On Deck With Jack Horton, Referee, Coach, Photographer and Life-Long Polo Enthusiast

Jack Horton on site at Princeton overseeing CWPA men's polo action. All Photos Courtesy Jack C. Horton

Editor’s Note: Swimming World is down in Coral Springs, Florida for the annual South Florida International Tournament. Offered by Michael Goldenberg, his daughter Elina and extensive coaching staff from the South Florida Water Polo Club, this annual age group tournament—started in 2003 by Istvan CsendesJim Shoemaker and Bruce Wigo—draws teams from all over the East Coast as well as from the Bahamas, Calgary, Chicago, Peru, Puerto Rico, Rome and other locations.

Growth of Florida water polo has been eagerly anticipated, but only recently are decades of effort being recognized. Perhaps the most obvious indicator of the sport’s success in the Sunshine State is the unparalleled achievements of Rio Olympian and 2017 Cutino Award winner Ashleigh Johnson, a 2012 graduate of Miami’s Ramson Everglades High School.

But, as Jack Horton attests, there’s more to Florida polo than Ms. Johnson, impressive as her accomplishments have been.

A life-long Floridian who attended Florida State and University of Central Florida (UCF), Horton is a former high school water polo coach at Winter Park High School and Lake Brantley High School in the Orlando area. A FINA-rated referee representing the U.S.—now retired—he is currently a member of the Collegiate Water Polo Association’s Technical Committee as well as a member of the NCAA Water Polo’s National Evaluators Group. He’s also an amateur photographer with a roving eye focused on natural detail.

horton-ball-feb19Earlier this week, Horton spoke with Swimming World about his career in polo, including his remarkable success in Florida high school polo, the particular demands of career as a referee and why it’s been difficult for polo to catch on in an environment that at first glance seems ideally suited for the sport.

– How did you get involved with Florida polo?

I was born and raised in Central Florida. I was a competitive, year-round swimmer, and swam twice a day. When I got to Florida State University I started playing club water polo. I was tired of playing wall tag.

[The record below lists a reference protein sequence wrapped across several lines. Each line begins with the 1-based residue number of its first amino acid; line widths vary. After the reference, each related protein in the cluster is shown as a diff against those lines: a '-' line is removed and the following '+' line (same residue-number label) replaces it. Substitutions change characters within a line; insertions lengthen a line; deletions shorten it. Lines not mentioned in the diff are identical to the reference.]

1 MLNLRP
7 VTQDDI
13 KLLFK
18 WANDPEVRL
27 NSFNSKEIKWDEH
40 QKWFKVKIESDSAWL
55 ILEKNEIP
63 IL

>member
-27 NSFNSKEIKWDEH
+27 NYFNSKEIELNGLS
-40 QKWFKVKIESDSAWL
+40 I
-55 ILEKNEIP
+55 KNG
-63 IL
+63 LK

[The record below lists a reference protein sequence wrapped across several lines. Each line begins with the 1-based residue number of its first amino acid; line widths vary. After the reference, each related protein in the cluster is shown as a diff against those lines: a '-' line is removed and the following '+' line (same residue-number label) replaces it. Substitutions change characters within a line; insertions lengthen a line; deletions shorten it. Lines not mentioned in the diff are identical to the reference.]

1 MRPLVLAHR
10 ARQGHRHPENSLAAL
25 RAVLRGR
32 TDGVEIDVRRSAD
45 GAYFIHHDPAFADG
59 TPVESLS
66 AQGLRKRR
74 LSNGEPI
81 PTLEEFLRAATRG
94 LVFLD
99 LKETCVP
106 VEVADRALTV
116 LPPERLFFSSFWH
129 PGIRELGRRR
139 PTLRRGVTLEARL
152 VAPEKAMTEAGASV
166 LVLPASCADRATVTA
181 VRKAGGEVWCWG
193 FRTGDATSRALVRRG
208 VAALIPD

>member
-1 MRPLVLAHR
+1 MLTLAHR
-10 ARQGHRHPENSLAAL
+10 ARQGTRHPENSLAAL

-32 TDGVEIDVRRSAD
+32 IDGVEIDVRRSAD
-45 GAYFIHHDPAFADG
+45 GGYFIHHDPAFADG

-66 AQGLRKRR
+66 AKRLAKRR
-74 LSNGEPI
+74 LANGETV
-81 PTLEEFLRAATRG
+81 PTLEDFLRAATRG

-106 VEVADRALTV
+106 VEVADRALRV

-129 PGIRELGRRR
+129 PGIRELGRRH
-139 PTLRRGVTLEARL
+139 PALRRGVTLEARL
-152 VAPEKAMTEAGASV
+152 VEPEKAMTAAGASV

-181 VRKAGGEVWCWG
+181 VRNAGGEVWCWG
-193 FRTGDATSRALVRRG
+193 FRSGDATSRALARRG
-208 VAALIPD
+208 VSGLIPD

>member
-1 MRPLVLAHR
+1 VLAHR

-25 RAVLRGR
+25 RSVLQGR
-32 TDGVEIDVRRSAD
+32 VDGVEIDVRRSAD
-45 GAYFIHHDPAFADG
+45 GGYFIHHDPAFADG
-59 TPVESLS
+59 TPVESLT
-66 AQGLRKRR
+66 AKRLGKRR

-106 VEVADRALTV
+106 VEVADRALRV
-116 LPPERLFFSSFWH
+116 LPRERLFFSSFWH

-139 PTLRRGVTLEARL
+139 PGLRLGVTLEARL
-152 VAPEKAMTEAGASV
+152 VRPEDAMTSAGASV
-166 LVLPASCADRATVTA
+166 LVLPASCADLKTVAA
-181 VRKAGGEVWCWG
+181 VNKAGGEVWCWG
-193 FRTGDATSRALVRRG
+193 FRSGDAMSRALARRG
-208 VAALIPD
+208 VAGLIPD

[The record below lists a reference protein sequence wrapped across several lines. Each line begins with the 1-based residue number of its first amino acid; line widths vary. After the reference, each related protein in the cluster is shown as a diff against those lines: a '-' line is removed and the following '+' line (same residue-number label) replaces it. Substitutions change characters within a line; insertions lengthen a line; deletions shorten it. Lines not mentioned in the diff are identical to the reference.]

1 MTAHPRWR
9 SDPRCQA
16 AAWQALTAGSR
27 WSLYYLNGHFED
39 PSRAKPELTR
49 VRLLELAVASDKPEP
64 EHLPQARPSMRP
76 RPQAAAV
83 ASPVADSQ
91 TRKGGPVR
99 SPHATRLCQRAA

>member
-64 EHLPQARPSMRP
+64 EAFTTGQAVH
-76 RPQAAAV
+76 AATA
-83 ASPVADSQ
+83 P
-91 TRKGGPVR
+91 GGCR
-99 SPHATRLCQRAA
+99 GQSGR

I grew up playing soccer and other ball sports, so water polo was just a ball sport where I could use my swimming abilities. After I graduated and got back home I continued playing club polo in the Orlando area. From there, I got into officiating—I was lucky and advanced pretty quickly. A couple of times I was in the right place at the right time with the right people watching, which helped.

A lot of referees and coaches for the United States, people I consider great water polo people – they really helped me along the way—including Andy Takata, Brett Bernard, Bob Lee, Bob Corb, Tom Hermstead, Don Holbrook, John Montrella, Sandy Nitta, Garry Robinett and Dave Albertstein. There’s so many more. They were all pivotal in my development. I knew I could never referee like any one of them, but I took bits and pieces of how they referee and used that.

I worked my way up officiating collegiately on the East Coast. I became a FINA referee for the United States and at the same time started coaching high school water polo. I started boys’ and girls’ teams at Winter Park High School where I coached for four years. I had four teams win the state championship.

– You started both Winter Park and Lake Brantley programs from scratch and brought them to multiple state championships.

I was at Winter Park for four years and then I decided to switch over to Lake Brantley High School and start all over again. Literally, the first practice was: This is a ball and don’t bounce it on the pool deck because it will flatten out and ruin the ball’s surface.


An egret, native to Florida

The first time we went down to Miami for the State Championships we played Miami Beach [in 1991] in the Championship game. I told my team that we would have to win by two or three goals and then it would be a one goal game. I wanted them to be mentally prepared if things didn’t go their way. We won 11-10. I had a parent who had one of the original cell phones—they were like bricks back then—we had to call the Florida Highway Patrol to get off the pool deck after we’d won.

[The other team] wasn’t real happy that someone from outside Southern Florida had won the state title.  After that first State Title I knew what I was doing at practice was working, as I had 4 starters that had no competitive swimming background.

I coached at Lake Brantley for six years and had five teams win state championships.

– Was this because you had a core of great swimmers or did you discover athletes who could quickly master the intricacies of polo?

It was a combination of things. Through officiating, I got to see some top-level teams—like Commerce (in Los Angeles). I’ll never forget these little girls from LA getting in the pool and just kicking butt.

They were very smart and deliberate in their actions, and I would study that. That was the basis for teaching my teams how to play individual and team defense. Also, being around collegiate teams you get to see lots of strategies, you see things they do, you put that to paper and learn it.

Also, when traveling with teams you have opportunities to learn a lot of strategies and techniques. That helped me a lot too.